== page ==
Enter the PNSO! I first became aware of The Peking Natural Science-Art Organisation in March 2016, when I visited their offices and workshop in Beijing on a work-related business trip. It was with great excitement that I discovered this blossoming company has its sights set not only on literature and 2D palaeoart (my expectation going in), but also on commercially available 3D art as well: dinosaur toys. It is early days yet, but the PNSO may have a lot to offer dinosaur toy collectors over the coming months and years.
This review will focus on one of the PNSO’s current offerings, a box set of ‘6 little dinosaurs’. This is a series of small figures based on a book of stories by PNSO writer Yang Yang and PNSO illustrator Zhao Chuang. The beautifully packaged set includes the book and six accompanying figures, which are visible by lifting a flap on the front of the box. This flap also reveals some stunning paleoartwork.
As per our remit here on the Dinosaur Toy Blog, this review will focus on the dinosaur figures, but I must say a few words about the book itself to put the models into context. The white hardback book contains six short stories in both Chinese and English (translations by Wang Yile and Lin Youji) about the trials and tribulations six young dinosaurs face growing up in the Mesozoic. It is illustrated with pictures of the toys as well as beautiful artwork. Bedtime stories are infinitely better when they’re accompanied by dinosaur toys!
The figures are small, each one just a few centimetres long, on a par with Japanese Kaiyodo miniatures and Safari Ltd ‘toob’ figures. All the characters are babies, too, so these are ‘little dinosaurs’ in more than one way. The models are single piece solid sculpts produced in a flexible ‘Environmental PVC’, so they are robust enough to play with (age: 3 years old and above). The species names are not listed anywhere on the box, or the figures themselves, but the book reveals all. The dinosaurs will be familiar to most (if not all) readers.
Who can resist the charisma and infamy of T. rex? The King of the Tyrant Lizards makes an inevitable appearance in this delightful set. Aaron (for that is his name) has a mane of feathers on his head and neck. The colouration is simple countershading with the large baby eyes picked out in a wet-look black. This colouration is true for all the figures in the set. The posture is reminiscent of recent Carnegie Collection theropods in that it tries to find a middle ground between holding a horizontal spine while supporting itself in tail-supported tripod pose.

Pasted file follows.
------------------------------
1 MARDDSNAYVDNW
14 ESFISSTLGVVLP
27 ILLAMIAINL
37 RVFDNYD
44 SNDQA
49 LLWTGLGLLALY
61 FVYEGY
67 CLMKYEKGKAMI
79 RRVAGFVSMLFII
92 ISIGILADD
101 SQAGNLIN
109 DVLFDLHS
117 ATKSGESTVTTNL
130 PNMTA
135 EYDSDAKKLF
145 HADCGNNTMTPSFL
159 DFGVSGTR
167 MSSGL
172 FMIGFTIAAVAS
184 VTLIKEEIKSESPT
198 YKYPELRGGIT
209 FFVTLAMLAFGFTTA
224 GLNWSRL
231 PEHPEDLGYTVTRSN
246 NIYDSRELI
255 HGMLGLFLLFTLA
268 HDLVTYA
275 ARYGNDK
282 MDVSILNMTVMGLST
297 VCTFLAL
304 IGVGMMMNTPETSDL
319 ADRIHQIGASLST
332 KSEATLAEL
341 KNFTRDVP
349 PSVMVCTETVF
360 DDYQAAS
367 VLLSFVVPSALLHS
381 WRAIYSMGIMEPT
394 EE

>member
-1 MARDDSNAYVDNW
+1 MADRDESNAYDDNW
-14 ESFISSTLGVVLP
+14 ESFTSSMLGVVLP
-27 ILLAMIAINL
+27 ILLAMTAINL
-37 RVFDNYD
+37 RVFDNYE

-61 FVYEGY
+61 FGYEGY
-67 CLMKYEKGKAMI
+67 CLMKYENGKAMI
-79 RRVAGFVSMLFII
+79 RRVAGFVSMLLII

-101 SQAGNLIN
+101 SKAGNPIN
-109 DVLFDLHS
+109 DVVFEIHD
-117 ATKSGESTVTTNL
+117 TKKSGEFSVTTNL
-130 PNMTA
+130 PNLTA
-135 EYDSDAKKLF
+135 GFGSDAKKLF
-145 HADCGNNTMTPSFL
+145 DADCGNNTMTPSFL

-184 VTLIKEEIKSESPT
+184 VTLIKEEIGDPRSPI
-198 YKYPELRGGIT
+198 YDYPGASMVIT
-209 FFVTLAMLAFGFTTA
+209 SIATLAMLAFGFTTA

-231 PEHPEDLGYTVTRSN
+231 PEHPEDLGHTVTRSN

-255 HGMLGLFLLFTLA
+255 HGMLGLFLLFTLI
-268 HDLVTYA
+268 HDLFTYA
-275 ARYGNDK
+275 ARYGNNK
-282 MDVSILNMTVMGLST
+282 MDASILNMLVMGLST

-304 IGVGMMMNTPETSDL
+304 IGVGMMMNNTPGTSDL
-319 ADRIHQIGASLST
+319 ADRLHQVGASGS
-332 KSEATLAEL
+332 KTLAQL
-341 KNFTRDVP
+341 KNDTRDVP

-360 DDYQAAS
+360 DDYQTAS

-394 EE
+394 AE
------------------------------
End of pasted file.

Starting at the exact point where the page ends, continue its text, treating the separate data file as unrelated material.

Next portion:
This is the only Chinese dinosaur in the set, although PNSO’s other offerings have a stronger focus on Chinese taxa, which makes sense given their location. Emmy (for that is her name) has a subtle satisfied smile but is otherwise unremarkable.
Amargasaurus stands out in the pack because it shades of green, whereas the others are shades of brown. Its distinctive double-row of neck spines are just sprouting, so there is little doubt that Romario (for that is his name) represents a baby.
Darcy (for that is his name) has an incredibly squat body with extremely short limbs. It is difficult to judge the proportions as they are supposed to be different from the more familiar adults. The armour is finely detailed with individually sculpted scutes.
This is a modern take on the species, with a long and narrow snout; and long and relatively low spine. I noticed the feet have four large webbed toes, so this represents a a semi-aquatic incarnation of Spinosaurus. The ‘extra’ fourth toe, by the way, is an enlarged digit 1, the digit is present but small in most other theropods (which have only three large toes). The posture is remarkable too: Nada (for that is her name) is sitting back in a crouched position. There is a speculative flourish on the tip of the tail. I approve of such additions.
Bringing up the rear of the group, head held high, is my favourite of the bunch. Elina (for that is her name) is full of energy and has adopted a trotting pose with two legs raised mid-step. As with all six figures, this one is beautifully textured with both fine scales and the occasional large scale. No bristles on the tail, though, which some companies have got into the habit.
The individual figures are stamped “PNSO Made in PRC 2015”. PRC, of course, is the People’s Republic of China.
In conclusion, this is a charming set of miniature baby dinosaurs aimed squarely at a young audience. The figures are cute but accurate modern representations of six familiar species, and the detail is good for such small play things. The retail price for the box set is 199 Chinese Yuan, which is about 30 USD, but the products are currently difficult to find outside of China (link below). Hopefully this changes with time.
It is wonderful to see yet another company enter the scene, and you can expect more PNSO figure reviews here on the Dinosaur Toy Blog as their models become more widely available. For more information and options to acquire PNSO figures, follow the PNSO discussions on the Dinosaur Toy Forum here. You can check out the PNSO’s website here. Lastly, I thank the PNSO for accommodating me when I visited and for providing this sample.